Changes in onboarding

More companies hiring during the coronavirus pandemic will be onboarding new hires online, Doodle CEO Renato Profico writes in Fast Company. It’s important that meetings are “as focused, engaged, and productive as possible,” he writes.

But one-to-one contact with bosses is crucial: “The key is to use the right technology solutions to automate and optimize the process so one-to-one meetings can be set up quickly, the right people can participate, the right knowledge is shared, and necessary action items come out as a result.” Employers should also use technology to help new employees meet their co-workers and begin to fit in.

What else should I do?

If you don’t hear anything back during your job search, it’s important to still stay positive, according to recruiter and consultant Lisa Rangel. She writes, “Be prepared and anticipate delays so you can reposition yourself, remain optimistic, and keep your pipeline full.”

If your job offer has been put on hold, career expert Caroline Ceniza-Levine recommends asking why and continuing to promote yourself, but not too much. She also suggests offering to work for free to show you’re serious and can do the job. If that doesn’t work, it may be time to just look somewhere else.

Rangel writes that when following up, “showcasing your accomplishments that demonstrate turning around challenging situations into profitable paths can make the potential employer’s decision easier to hire you. Be sure to highlight skills such as your experience working virtually to outline how you will assimilate into the organization faster.”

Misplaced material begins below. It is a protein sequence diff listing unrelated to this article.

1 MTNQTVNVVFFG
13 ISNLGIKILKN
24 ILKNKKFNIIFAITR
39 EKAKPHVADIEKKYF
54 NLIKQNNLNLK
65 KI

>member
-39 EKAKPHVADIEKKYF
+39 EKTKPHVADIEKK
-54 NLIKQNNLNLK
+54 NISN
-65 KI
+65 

If all else fails, this could be a good time to develop some new skills and reach out to potential references and connections, Washington, D.C., area career experts Tony Lee, Jennifer Chestnut and Byron Auguste tell WAMU-FM. Along with updating your resume and cover letters, this will make you better prepared to apply when the labor market is ready to accept more new hires. The Career Network Ministry currently offers virtual lessons in resume writing, interviewing, finding a job with the federal government and other job-related topics.

If you need a job right away, Amazon and Walmart have started hiring 100,000 and 150,000 workers, respectively, to help handle increased demand because of the pandemic. Other businesses, particularly delivery services, pharmacies and grocery stores, are looking to hire thousands of workers — CVS Health, Dollar General and Papa John’s, to name a few.

Indeed also notes there are many resources available for those who have lost their job or whose work has otherwise been affected by the coronavirus outbreak. State employment agencies are a good place to start, along with nonprofit organizations such as Goodwill Industries.

The pandemic’s long-term effects on the nature of work and hiring — and the economy as a whole — remain to be seen. But hopefully, this advice will help you thrive during this difficult time.

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Catherine Guiles is a copy editor/writer at SmartBrief. Connect with her on LinkedIn.